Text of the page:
At the Internet Archive's headquarters in San Francisco, California, on Wednesday, technologists, educators, archivists, and others fact-oriented folks gathered to discuss how they and the like-minded can save news from the memory hole – a conceit conjured by George Orwell to describe a political mechanism for altering the truth. 

The event, Dodging the Memory Hole 2017, was the fifth such gathering since 2014, sponsored by the Donald W. Reynolds Journalism Institute and a grant from the Institute of Museum and Library Services. It comes at a time when news publishers in the US faces heightened hostility from the Trump administration, not to mention ongoing revenue pressure.

The Internet Archive is a non-profit digital library, explained founder Brewster Kahle during his keynote presentation. The Archive's goal, he said, is to provide universal access to all knowledge. In that it echoes Google's self-avowed aspiration, but without the ads, data harvesting or commercial chicanery. And with a handy little copyright exemption.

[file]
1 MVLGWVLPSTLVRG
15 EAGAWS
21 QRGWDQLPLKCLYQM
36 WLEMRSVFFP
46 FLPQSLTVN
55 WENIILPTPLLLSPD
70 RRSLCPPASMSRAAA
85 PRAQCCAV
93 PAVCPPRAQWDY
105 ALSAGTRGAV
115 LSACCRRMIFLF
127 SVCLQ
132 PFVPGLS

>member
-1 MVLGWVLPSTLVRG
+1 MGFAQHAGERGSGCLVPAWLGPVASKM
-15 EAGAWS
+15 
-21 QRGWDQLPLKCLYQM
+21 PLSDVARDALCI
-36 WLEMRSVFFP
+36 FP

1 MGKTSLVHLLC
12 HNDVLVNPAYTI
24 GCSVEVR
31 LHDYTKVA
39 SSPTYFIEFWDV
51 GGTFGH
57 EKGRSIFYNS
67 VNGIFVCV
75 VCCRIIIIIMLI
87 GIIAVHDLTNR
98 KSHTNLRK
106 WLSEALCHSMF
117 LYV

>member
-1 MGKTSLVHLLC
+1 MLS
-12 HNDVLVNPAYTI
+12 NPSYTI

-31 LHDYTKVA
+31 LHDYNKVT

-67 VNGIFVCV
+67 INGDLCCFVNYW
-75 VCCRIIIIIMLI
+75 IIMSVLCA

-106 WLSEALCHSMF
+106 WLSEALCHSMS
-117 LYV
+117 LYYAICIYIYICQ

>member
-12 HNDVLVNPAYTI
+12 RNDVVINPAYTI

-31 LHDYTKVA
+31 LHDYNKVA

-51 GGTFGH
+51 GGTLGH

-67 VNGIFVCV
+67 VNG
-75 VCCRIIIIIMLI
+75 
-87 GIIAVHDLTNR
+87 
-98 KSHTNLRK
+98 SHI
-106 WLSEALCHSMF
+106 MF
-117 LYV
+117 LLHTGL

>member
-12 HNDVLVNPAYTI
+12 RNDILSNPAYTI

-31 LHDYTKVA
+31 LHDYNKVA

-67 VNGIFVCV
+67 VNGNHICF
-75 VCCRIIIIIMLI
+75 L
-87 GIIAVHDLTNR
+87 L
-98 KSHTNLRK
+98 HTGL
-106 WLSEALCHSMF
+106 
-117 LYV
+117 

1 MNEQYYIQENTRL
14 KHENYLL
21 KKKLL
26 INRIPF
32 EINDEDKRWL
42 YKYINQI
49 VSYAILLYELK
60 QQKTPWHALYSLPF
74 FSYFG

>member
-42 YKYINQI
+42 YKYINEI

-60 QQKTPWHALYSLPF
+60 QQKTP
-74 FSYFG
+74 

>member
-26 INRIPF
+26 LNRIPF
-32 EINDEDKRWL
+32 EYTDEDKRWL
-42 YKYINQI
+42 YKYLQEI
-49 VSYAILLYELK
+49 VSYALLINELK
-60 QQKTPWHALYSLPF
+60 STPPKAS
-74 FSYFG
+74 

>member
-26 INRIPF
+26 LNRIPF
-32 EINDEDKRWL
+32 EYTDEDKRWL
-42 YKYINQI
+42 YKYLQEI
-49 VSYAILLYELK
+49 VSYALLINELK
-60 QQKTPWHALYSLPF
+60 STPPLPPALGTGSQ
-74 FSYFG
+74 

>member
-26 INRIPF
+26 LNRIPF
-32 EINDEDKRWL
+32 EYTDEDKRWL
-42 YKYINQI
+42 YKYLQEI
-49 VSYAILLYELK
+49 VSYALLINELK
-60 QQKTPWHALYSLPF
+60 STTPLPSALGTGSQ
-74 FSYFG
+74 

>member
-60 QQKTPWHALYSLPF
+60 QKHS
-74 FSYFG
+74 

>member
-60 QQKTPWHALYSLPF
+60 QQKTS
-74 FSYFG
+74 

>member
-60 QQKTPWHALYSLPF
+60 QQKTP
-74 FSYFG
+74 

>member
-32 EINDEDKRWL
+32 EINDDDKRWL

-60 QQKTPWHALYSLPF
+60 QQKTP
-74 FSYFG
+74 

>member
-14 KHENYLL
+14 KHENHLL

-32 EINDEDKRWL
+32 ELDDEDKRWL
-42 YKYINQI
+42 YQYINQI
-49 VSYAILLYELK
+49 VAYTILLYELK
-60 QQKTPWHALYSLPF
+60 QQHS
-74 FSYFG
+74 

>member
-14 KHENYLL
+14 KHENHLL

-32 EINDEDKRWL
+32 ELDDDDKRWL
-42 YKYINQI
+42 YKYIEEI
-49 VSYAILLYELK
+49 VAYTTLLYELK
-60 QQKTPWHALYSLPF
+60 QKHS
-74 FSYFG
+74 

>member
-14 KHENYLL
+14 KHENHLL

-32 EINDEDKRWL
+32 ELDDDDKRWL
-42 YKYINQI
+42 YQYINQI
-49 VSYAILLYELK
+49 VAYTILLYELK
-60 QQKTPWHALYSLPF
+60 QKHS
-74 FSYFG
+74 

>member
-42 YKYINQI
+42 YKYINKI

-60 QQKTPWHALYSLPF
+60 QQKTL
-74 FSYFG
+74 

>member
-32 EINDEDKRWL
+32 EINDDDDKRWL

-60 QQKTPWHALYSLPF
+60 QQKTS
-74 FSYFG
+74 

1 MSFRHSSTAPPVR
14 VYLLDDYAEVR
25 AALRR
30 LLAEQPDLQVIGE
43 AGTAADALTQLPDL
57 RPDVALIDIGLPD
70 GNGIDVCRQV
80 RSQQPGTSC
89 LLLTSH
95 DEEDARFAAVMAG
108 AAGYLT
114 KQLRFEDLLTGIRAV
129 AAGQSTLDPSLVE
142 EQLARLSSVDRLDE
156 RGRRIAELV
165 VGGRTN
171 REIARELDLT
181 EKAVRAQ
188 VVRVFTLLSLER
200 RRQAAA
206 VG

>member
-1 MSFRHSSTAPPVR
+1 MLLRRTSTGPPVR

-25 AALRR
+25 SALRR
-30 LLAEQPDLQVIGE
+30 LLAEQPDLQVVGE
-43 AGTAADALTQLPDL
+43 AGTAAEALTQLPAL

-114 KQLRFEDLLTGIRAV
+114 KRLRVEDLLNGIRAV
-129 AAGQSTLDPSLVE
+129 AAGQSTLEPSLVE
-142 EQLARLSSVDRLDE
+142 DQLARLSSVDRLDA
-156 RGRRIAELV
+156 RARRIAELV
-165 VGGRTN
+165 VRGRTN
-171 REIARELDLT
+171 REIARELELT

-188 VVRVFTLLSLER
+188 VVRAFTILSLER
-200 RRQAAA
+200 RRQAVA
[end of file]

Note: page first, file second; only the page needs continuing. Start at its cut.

The organization is based in an old and rather grand Christian Science church in the Richmond district of San Francisco, and it keeps online copies of books, audio and video recordings, texts, software, and more, like you'd expect from a digital library. It is best known, perhaps, for the Wayback Machine: a backup cache of 308 billion webpages scraped automatically from the public internet. The data is stored on servers in California with a total capacity of 35PB – 10PB of which we saw sitting at the back of the church.

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